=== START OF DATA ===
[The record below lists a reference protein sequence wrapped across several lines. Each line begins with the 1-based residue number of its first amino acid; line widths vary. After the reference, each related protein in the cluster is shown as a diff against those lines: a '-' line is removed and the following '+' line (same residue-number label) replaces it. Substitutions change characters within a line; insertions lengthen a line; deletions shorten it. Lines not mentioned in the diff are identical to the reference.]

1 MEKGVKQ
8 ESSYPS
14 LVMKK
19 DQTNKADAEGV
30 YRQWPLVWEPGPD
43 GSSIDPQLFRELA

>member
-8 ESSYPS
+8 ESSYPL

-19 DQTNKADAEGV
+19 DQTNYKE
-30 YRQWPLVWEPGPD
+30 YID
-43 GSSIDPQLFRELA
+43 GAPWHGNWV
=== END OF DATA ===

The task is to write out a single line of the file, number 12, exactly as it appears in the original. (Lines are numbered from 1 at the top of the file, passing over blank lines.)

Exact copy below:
+19 DQTNYKE